As mentioned, a systematic review is one kind of literature review. “A systematic review attempts to identify, appraise, and synthesize all the empirical evidence that meets pre-specified eligibility criteria to answer a given research question” (Cochrane Library, 2013). Specified methods are used in systematic reviews, which are aimed at minimizing bias to enable more reliable findings that can inform practice. Systematic reviews should be guided by the PRISMA (preferred reporting items for systematic reviews and meta-analyses) guidelines (Liberati, Altman, Tetzlaff, et al, 2009). A widely used systematic review procedure in music therapy is the Cochrane review (see below). Final publication may be under the Cochrane Collaboration (Table 2, part i) or as stand-alone articles in academic journals that use other systematic review procedures (see Table 2, part ii).

Table 2. Sample of Systematic Reviews in Music Therapy and Music Interventions ___________________________________________________________________________________________________

  1. Research using the Cochrane Systematic Review Procedure (hence called, “Cochrane Reviews”)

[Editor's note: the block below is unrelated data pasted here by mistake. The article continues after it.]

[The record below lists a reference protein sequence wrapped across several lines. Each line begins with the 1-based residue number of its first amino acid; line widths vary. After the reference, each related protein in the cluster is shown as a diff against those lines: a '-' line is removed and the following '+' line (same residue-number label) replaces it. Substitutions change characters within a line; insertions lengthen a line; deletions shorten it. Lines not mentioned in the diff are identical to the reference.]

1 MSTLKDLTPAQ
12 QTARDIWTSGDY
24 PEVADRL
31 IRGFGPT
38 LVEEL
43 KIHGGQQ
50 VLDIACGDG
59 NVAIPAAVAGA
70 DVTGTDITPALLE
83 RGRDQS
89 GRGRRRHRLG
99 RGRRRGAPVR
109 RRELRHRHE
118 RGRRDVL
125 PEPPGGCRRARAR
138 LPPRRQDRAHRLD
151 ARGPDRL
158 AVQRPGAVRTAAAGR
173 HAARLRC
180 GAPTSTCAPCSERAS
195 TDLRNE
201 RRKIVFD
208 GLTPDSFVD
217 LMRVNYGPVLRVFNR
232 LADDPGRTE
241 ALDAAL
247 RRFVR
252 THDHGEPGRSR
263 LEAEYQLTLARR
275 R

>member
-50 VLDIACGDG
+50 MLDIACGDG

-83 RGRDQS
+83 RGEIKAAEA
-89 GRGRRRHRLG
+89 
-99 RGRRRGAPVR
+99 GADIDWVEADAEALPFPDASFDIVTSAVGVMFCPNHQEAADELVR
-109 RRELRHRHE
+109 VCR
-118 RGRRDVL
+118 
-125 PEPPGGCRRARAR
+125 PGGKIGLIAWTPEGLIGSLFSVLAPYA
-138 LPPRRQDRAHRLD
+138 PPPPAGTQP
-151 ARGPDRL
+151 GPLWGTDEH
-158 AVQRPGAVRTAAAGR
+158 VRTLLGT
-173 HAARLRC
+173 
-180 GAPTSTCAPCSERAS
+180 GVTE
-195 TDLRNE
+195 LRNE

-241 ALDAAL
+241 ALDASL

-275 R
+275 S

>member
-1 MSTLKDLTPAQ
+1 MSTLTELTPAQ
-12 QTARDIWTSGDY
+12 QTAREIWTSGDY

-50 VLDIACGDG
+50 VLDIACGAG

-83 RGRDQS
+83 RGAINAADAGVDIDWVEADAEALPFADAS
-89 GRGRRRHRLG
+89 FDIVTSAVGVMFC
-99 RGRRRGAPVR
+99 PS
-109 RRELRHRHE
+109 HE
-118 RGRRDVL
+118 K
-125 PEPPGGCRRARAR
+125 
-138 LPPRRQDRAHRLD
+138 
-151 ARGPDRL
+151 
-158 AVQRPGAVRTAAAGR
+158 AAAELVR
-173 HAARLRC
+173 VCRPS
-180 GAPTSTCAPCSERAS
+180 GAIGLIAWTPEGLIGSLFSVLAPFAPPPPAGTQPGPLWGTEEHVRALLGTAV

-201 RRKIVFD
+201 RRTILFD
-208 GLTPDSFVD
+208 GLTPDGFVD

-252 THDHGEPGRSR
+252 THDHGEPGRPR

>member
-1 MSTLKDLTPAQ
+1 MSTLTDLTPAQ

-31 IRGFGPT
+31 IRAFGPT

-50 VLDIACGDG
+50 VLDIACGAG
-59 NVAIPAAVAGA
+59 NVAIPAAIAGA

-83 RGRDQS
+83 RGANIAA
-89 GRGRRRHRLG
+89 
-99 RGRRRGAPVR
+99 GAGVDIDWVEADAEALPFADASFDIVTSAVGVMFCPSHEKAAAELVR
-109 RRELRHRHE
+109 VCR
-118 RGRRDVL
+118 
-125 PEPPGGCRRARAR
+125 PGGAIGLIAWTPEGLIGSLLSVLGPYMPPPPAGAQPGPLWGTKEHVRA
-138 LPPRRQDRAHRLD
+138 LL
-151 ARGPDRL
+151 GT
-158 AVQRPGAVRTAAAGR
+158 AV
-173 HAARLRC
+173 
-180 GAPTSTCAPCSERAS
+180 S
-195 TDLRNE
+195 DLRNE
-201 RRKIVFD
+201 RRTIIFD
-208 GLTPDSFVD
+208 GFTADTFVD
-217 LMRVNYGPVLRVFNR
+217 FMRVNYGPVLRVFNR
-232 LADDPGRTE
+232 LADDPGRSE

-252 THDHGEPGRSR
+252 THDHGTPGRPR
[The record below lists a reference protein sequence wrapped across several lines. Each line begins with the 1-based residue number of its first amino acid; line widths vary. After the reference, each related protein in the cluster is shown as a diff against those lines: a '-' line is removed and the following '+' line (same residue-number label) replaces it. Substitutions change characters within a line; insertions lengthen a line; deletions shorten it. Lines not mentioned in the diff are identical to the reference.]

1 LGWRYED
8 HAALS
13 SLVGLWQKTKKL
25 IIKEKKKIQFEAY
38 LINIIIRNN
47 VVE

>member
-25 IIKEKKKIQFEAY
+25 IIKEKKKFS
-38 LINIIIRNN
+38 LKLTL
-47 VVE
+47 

Bradt, J., & Dileo C. (2009). Music for stress and anxiety reduction in coronary heart disease patients. Cochrane Database of Systematic Reviews, Issue 2. Art. No.: CD006577. DOI: 10.1002/14651858.CD006577.pub2.

Bradt. J., & Dileo, C. (2010). Music therapy for end-of-life care. Cochrane Database of Systematic Reviews, Issue 1. Art. No.: CD007169. DOI: 10.1002/14651858.CD007169.pub2

Bradt, J., Dileo, C., & Grocke, D. (2010). Music interventions for mechanically ventilated patients. Cochrane Database of Systematic Reviews, Issue 12. Art. No.: CD006902. DOI: 10.1002/14651858.CD006902.pub2.

Bradt, J., Dileo, C., Grocke, D., & Magill, L. (2011). Music interventions for improving psychological and physical outcomes in cancer patients. Cochrane Database of Systematic Reviews, Issue 8. Art. No.: CD006911. DOI: 10.1002/14651858.CD006911.pub2

Bradt, J., Dileo, C., & Shim M. (2013). Music interventions for preoperative anxiety. Cochrane Database of Systematic Reviews, Issue 6. Art. No.: CD006908. DOI: 10.1002/14651858.CD006908.pub2

Bradt, J., Magee, W. L., Dileo, C., & Wheeler, B. L., & McGilloway, E. (2010). Music therapy for acquired brain injury. Cochrane Database of Systematic Reviews, Issue 7. Art. No.: CD006787. DOI: 10.1002/14651858.CD006787.pub2

Gold, C., Wigram, T., & Elefant, C. (2006). Music therapy for autistic spectrum disorder. Cochrane Database of Systematic Reviews, Issue 2. Art. No.: CD004381. DOI: 10.1002/14651858.CD004381.pub2

Maratos, A., Gold, C., Wang, X., & Crawford, M. (2008). Music therapy for depression. Cochrane Database of Systematic Reviews, Issue 1. Art. No.: CD004517. DOI: 10.1002/14651858.CD004517.pub2

Mössler, K., Chen, X., Heldal, T. O., & Gold, C. (2011). Music therapy for people with schizophrenia and schizophrenia-like disorders. Cochrane Database of Systematic Reviews, Issue 12. Art. No.: CD004025. DOI: 10.1002/14651858.CD004025.pub3 f